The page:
They are called the "resettlers." In defiance of health warnings, they have chosen to return to the "exclusion zone" -- the 30-kilometer area surrounding the site of the Chornobyl nuclear disaster.
It has been 22 years since an explosion at the Chornobyl nuclear power plant, located near Ukraine's border with Belarus, spewed radiation across large swathes of Europe and the former Soviet Union.
After some 350,000 local residents were evacuated in the immediate aftermath of the 1986 accident, the surrounding area became a massive ghost town.
But little by little, people began returning to their homes in the contaminated sector. Despite high levels of radiation, they cultivate the land and gather mushrooms and berries from the forest.
Nadzeja Zoryna, a pensioner in her 70s, several years ago returned to her home in the evacuated village of Hermanavichy, in Belarus's Homel region.
Remembering Their Roots
There she grows wheat and potatoes -- and sometimes even sells them to visitors.
Nadzeja Zoryna in her garden (RFE/RL)
"We no longer receive benefits. And look how many unfortunate children we have, whom we have to help," she says. "We need lard, milk, potatoes. Today, foreigners came here to buy potatoes, everybody wants to buy. One needs to live -- and it's tasty."
Many "resettlers" are not aware of the dangers
of radioactive contamination. Those who are, choose to ignore them.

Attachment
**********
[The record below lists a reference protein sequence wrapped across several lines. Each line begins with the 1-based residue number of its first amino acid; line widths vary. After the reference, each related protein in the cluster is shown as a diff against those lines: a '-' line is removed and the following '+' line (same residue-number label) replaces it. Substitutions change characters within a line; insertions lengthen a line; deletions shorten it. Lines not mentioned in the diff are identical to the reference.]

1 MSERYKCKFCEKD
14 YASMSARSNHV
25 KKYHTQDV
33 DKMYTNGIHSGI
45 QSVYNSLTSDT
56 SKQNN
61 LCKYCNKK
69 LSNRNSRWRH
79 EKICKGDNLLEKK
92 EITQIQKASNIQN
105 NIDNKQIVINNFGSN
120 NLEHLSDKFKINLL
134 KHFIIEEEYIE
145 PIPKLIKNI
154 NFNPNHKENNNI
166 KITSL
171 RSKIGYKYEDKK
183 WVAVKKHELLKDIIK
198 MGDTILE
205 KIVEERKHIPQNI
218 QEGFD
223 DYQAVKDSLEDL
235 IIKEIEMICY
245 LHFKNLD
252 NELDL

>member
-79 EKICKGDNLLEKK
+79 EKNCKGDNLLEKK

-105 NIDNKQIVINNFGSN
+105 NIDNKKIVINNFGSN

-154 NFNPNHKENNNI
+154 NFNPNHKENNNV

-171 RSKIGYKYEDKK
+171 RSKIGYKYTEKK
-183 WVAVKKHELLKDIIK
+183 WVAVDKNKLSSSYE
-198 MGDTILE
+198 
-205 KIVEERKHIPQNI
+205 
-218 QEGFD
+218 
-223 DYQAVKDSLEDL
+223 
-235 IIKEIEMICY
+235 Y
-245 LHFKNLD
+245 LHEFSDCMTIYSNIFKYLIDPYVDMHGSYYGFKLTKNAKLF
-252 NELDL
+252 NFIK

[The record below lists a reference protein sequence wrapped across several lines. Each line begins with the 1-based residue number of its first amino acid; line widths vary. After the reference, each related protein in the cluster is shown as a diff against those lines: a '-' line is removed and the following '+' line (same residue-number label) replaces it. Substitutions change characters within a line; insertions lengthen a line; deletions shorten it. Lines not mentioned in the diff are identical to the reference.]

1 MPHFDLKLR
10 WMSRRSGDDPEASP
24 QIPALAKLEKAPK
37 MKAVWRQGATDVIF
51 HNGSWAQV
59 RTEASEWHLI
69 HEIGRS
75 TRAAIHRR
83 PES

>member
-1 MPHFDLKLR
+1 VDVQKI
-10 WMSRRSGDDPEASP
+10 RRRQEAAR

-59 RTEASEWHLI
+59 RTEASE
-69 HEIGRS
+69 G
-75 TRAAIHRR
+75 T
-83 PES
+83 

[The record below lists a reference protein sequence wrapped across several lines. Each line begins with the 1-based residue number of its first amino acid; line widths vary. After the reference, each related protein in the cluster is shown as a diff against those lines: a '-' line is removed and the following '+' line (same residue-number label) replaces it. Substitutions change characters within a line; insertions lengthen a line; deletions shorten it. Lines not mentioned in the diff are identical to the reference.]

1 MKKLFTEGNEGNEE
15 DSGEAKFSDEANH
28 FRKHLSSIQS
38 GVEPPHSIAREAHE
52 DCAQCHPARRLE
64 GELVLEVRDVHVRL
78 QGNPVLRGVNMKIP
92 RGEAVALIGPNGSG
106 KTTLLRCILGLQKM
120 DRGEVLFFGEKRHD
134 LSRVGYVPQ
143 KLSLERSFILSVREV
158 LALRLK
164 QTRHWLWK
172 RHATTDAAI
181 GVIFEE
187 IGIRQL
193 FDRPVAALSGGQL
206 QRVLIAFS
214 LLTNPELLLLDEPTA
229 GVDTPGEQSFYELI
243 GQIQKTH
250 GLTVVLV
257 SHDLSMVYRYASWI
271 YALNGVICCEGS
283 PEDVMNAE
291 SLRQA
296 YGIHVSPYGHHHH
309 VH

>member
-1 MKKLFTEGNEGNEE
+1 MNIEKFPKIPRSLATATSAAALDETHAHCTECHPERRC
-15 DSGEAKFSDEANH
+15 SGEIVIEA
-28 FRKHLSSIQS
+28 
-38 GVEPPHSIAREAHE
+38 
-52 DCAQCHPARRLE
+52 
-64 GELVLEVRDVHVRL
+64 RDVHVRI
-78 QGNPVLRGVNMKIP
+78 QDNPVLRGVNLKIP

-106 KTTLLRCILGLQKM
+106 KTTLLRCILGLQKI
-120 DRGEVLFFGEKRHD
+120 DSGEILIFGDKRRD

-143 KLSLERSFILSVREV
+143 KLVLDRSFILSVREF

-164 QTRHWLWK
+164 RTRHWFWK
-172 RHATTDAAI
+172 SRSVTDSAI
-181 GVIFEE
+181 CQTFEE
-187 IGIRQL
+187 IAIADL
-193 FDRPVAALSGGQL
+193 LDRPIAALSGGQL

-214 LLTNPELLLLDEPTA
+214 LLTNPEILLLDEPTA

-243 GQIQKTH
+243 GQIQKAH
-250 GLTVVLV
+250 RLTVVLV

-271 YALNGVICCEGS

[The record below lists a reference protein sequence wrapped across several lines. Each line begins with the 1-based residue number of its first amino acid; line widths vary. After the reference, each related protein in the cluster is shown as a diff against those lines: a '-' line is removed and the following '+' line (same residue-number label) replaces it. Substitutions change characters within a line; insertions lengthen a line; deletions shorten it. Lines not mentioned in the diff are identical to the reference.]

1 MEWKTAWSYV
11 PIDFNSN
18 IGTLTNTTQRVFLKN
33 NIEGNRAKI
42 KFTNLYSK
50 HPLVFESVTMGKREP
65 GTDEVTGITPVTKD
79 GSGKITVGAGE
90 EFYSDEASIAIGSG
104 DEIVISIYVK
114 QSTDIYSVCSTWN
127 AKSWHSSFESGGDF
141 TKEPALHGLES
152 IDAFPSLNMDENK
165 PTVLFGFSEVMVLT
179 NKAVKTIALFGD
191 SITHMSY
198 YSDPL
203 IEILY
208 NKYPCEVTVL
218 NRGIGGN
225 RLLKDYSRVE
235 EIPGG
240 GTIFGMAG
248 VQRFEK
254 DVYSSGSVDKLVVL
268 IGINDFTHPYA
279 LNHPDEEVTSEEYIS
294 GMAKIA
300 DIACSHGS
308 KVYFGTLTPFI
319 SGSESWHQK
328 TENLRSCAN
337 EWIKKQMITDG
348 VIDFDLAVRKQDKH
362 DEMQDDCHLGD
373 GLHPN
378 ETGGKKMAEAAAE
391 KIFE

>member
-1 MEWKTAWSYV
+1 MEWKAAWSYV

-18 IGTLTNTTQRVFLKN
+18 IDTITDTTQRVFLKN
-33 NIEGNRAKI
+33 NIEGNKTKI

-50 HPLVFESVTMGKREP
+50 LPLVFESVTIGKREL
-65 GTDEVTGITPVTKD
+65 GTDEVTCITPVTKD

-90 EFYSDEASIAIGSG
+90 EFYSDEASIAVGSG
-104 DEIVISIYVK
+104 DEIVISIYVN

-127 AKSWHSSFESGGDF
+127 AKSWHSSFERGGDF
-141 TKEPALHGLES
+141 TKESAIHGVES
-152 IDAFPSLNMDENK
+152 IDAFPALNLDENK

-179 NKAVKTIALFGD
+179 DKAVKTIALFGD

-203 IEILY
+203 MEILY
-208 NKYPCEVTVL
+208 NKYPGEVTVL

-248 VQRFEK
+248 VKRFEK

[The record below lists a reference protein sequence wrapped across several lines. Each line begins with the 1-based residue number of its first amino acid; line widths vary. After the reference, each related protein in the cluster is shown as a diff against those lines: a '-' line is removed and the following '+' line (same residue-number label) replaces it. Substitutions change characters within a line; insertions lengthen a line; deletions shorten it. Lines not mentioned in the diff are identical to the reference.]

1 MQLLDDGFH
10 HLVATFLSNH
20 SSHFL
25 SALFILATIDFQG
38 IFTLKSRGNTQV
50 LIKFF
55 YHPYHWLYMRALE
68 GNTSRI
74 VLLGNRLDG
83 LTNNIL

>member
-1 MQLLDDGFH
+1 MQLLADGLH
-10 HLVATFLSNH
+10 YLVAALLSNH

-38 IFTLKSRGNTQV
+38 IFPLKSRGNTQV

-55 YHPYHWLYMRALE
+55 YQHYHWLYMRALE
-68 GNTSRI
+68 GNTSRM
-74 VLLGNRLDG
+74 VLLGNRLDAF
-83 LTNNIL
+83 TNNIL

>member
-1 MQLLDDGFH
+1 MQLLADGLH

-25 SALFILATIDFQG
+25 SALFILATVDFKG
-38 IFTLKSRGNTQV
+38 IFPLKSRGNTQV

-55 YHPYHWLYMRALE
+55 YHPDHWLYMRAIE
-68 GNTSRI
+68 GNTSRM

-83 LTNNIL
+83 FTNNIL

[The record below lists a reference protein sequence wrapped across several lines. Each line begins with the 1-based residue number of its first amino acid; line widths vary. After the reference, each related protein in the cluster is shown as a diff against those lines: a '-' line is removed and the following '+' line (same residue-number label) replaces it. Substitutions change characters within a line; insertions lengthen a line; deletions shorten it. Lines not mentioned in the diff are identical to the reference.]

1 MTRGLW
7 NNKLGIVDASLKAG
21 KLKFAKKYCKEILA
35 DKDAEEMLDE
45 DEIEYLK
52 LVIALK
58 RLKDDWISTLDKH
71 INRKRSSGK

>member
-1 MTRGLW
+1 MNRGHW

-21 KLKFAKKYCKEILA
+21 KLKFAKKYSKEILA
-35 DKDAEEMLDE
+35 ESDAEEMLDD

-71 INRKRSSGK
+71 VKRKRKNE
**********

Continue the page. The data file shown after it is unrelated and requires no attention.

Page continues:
Ukraine's emergency situations minister, Volodymyr Shandra, who oversees Chornobyl issues, says the contamination is concentrated below the surface -- precisely where potatoes and other tubers grow.
"We must understand that this territory is contaminated by radiation," Shandra notes. "This radioactive contamination is located some 15-20 centimeters below the surface of the earth and in other places as well, such as trees. It's transuranium contamination, which is very long-lasting -- for hundreds of years."
According to official statistics, only 24 families live in that part of the exclusion zone. But other estimates put the number of "resettlers" there at more than 300.
In the nearby Belarusian village of Rudnya, Katsyaryna Ihnatsenka has settled in one of the evacuated town's abandoned, decaying houses. Life Of Exclusion
She says it's a hard life, one in which she is left to fend for herself. "I'm 78 and I had to travel to the charcoal factory myself, order a car, order briquettes, pay for it, prepare reserves for the winter," she says. "All this all cost me 500,000 rubles [$230]. Go and survive after that!"
Ihnatsenka finds little more help whenever she leaves the exclusion zone. Local officials, she says, don't even look at her and ignore all her pleas for assistance. "As though I'd drop dead tomorrow," she complains.
with reporting by RFE/RL's Belarusian and Ukrainian services